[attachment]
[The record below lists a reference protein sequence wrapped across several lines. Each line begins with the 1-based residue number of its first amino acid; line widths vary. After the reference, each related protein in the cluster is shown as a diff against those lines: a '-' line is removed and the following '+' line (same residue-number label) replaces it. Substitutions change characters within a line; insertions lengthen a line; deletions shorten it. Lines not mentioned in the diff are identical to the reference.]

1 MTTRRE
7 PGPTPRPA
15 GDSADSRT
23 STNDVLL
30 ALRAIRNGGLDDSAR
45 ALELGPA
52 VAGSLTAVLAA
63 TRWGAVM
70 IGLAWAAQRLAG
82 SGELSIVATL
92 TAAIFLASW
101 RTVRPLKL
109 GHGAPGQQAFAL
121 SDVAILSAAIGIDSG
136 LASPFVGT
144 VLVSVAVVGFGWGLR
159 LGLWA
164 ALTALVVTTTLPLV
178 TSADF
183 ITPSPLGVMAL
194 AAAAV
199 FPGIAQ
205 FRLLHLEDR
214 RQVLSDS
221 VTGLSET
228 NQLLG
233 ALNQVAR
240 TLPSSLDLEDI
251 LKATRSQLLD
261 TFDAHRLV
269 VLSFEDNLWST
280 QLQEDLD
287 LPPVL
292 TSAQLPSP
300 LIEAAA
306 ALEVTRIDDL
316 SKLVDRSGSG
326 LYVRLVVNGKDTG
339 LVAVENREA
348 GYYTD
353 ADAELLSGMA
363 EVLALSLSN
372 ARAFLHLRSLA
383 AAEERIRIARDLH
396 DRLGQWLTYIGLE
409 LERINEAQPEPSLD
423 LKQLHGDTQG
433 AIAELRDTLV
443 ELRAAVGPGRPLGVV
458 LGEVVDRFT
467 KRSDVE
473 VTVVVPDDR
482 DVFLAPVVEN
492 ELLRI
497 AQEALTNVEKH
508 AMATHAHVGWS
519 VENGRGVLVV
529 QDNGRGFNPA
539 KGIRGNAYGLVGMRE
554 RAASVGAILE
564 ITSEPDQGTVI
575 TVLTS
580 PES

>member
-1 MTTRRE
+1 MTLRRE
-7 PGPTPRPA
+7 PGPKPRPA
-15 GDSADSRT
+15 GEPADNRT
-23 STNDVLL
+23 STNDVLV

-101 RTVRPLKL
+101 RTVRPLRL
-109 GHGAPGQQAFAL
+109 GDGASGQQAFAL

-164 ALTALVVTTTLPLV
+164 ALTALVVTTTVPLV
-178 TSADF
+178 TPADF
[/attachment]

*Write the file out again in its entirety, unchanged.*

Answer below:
[The record below lists a reference protein sequence wrapped across several lines. Each line begins with the 1-based residue number of its first amino acid; line widths vary. After the reference, each related protein in the cluster is shown as a diff against those lines: a '-' line is removed and the following '+' line (same residue-number label) replaces it. Substitutions change characters within a line; insertions lengthen a line; deletions shorten it. Lines not mentioned in the diff are identical to the reference.]

1 MTTRRE
7 PGPTPRPA
15 GDSADSRT
23 STNDVLL
30 ALRAIRNGGLDDSAR
45 ALELGPA
52 VAGSLTAVLAA
63 TRWGAVM
70 IGLAWAAQRLAG
82 SGELSIVATL
92 TAAIFLASW
101 RTVRPLKL
109 GHGAPGQQAFAL
121 SDVAILSAAIGIDSG
136 LASPFVGT
144 VLVSVAVVGFGWGLR
159 LGLWA
164 ALTALVVTTTLPLV
178 TSADF
183 ITPSPLGVMAL
194 AAAAV
199 FPGIAQ
205 FRLLHLEDR
214 RQVLSDS
221 VTGLSET
228 NQLLG
233 ALNQVAR
240 TLPSSLDLEDI
251 LKATRSQLLD
261 TFDAHRLV
269 VLSFEDNLWST
280 QLQEDLD
287 LPPVL
292 TSAQLPSP
300 LIEAAA
306 ALEVTRIDDL
316 SKLVDRSGSG
326 LYVRLVVNGKDTG
339 LVAVENREA
348 GYYTD
353 ADAELLSGMA
363 EVLALSLSN
372 ARAFLHLRSLA
383 AAEERIRIARDLH
396 DRLGQWLTYIGLE
409 LERINEAQPEPSLD
423 LKQLHGDTQG
433 AIAELRDTLV
443 ELRAAVGPGRPLGVV
458 LGEVVDRFT
467 KRSDVE
473 VTVVVPDDR
482 DVFLAPVVEN
492 ELLRI
497 AQEALTNVEKH
508 AMATHAHVGWS
519 VENGRGVLVV
529 QDNGRGFNPA
539 KGIRGNAYGLVGMRE
554 RAASVGAILE
564 ITSEPDQGTVI
575 TVLTS
580 PES

>member
-1 MTTRRE
+1 MTLRRE
-7 PGPTPRPA
+7 PGPKPRPA
-15 GDSADSRT
+15 GEPADNRT
-23 STNDVLL
+23 STNDVLV

-101 RTVRPLKL
+101 RTVRPLRL
-109 GHGAPGQQAFAL
+109 GDGASGQQAFAL

-164 ALTALVVTTTLPLV
+164 ALTALVVTTTVPLV
-178 TSADF
+178 TPADF